Thanks To My Stutter, I'm Never Lost For Words

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Re: question about therapy

From: Alan Badmington (to Megan)
Date: 22 Oct 2008
Time: 04:30:04 -0500
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Hi Megan, I believe that voluntary stuttering can be a very useful tool, although (I accept that) it is a difficult concept to convey to clients. I understand that the way in which it is taught by the McGuire Program may differ from the generally accepted method. I learned to use voluntary stuttering (or deliberate dysfluency, as the Programme likes to label it) by implementing the full costal breathing technique. As a result, I have never encountered a ‘genuine’ stutter when using voluntary stuttering. (Incidentally, having dealt with my stuttering issues, I no longer have cause to use it today). I believe it is important that we use voluntary stuttering with dignity – maintaining good eye contact with the listener. If we look away, then the listener is likely to feel uncomfortable. Eye contact is so important in communication – I have heard it described as the ‘bridge between the speaker and the listener, over which emotions pass’. Without eye contact, communication lacks connection - it is deficient of an essential element. If your client is reluctant to practise voluntary stuttering, maybe you might consider demonstrating it yourself (in his presence) when speaking to members of the public. He might welcome the fact that you are prepared to challenge yourself in that manner, although (I appreciate that) you are unlikely to experience the usual anticipatory anxiety felt by a PWS. You will, undoubtedly, feel apprehensive about expanding your comfort zone in that manner, but I respectfully submit that your discomfort/fear will not relate to past negative speaking experiences. One final thought, you might wish to suggest to your client that he practises voluntary stuttering with family members and friends, thus allowing him to gain confidence and greater proficiency in a safer/supportive environment. Thank you, for taking the time to read my paper and contribute to the online discussion. I wish you every success with your studies. Kindest regards Alan (PS Did you know that the name ‘Megan’ originates from my home country of Wales?)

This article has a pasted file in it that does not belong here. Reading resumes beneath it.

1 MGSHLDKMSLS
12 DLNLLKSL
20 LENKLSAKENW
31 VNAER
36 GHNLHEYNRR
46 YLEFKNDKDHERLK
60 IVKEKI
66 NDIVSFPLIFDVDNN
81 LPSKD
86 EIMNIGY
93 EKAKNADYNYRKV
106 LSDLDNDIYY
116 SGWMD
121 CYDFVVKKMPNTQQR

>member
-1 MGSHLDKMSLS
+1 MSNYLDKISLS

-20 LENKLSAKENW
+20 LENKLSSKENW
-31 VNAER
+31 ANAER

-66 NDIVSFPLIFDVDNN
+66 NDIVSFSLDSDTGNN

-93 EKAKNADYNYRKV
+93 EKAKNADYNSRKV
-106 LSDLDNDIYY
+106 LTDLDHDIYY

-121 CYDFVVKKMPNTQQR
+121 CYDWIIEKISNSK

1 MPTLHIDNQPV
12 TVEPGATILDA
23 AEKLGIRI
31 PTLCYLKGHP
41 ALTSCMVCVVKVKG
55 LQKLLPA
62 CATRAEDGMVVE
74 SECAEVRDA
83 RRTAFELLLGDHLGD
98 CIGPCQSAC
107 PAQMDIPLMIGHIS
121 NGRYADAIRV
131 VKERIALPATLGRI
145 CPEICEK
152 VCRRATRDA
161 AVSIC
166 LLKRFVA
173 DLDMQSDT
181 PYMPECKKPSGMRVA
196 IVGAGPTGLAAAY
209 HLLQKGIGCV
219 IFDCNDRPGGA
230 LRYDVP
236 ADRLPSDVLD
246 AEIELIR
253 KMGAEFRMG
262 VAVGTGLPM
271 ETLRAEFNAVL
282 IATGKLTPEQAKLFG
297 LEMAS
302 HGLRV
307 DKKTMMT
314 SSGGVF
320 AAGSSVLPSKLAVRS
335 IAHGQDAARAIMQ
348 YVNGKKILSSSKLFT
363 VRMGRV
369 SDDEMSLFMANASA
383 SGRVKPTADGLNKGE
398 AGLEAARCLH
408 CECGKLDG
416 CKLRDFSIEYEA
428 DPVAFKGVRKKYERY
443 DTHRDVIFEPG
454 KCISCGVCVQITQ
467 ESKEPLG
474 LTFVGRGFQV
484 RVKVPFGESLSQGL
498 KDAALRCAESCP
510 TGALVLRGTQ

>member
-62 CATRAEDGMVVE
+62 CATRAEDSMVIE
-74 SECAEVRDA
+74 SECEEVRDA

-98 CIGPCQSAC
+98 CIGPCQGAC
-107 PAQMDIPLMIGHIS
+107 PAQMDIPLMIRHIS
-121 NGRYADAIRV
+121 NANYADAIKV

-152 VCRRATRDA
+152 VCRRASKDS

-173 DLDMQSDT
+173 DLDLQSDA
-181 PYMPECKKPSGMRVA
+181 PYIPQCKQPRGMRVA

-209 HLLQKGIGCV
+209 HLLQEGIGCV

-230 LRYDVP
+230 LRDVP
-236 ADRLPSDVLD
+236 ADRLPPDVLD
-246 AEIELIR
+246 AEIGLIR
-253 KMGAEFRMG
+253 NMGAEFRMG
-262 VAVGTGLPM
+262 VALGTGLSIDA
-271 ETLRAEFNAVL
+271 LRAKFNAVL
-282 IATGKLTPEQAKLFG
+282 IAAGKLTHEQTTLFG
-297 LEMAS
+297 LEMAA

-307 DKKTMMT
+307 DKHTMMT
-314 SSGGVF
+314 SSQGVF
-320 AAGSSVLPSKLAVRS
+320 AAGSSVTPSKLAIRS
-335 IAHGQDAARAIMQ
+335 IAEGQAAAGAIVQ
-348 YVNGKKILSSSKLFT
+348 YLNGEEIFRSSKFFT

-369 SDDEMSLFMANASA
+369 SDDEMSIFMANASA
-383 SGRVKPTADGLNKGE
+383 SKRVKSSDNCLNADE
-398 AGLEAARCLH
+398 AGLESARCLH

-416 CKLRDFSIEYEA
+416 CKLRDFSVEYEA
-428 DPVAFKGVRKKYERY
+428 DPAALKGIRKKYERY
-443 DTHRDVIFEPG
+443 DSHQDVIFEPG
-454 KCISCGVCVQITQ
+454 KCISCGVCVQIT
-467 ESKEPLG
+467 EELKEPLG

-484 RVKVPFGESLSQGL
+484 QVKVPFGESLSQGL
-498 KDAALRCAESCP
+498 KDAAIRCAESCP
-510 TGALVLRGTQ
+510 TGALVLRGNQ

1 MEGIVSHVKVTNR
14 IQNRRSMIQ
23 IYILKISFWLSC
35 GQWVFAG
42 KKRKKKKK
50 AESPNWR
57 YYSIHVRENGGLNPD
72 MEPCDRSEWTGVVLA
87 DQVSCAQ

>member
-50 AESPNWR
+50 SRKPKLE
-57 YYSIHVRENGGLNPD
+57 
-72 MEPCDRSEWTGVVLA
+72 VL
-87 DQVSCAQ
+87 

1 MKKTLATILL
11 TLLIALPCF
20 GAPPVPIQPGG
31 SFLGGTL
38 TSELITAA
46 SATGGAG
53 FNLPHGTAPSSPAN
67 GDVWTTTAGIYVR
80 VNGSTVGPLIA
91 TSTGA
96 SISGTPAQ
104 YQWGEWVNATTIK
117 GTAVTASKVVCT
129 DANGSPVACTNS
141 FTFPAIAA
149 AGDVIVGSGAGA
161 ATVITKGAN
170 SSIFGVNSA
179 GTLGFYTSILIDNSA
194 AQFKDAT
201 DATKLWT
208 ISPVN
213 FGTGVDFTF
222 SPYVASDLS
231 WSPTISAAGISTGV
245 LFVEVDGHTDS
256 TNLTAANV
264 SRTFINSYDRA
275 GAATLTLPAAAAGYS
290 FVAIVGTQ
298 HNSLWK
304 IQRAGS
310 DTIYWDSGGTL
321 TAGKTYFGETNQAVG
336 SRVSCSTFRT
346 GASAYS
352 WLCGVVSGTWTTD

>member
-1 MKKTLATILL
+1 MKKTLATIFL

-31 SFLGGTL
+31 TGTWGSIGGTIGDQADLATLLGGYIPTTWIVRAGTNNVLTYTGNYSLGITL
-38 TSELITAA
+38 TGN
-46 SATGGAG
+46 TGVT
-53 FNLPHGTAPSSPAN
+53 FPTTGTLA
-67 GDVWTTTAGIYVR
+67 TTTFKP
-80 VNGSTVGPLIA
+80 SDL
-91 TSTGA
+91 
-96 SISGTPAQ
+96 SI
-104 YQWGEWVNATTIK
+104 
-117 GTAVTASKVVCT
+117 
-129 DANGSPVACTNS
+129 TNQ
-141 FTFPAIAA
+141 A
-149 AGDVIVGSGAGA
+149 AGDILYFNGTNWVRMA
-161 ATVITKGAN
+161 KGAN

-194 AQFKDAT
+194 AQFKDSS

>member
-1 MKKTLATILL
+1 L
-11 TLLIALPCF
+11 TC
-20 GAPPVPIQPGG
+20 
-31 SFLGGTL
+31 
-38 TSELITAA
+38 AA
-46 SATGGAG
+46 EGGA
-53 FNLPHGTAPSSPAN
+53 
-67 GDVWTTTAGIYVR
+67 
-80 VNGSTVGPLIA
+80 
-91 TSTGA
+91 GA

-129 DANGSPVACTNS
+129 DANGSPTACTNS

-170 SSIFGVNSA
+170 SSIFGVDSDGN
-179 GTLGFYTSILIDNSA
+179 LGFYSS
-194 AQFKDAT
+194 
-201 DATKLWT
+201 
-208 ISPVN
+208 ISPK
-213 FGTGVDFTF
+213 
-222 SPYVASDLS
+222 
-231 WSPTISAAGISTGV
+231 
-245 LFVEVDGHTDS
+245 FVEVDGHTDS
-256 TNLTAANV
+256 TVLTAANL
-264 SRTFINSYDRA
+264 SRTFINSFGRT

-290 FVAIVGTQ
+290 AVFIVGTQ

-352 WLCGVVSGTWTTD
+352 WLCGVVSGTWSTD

Last changed: 10/22/08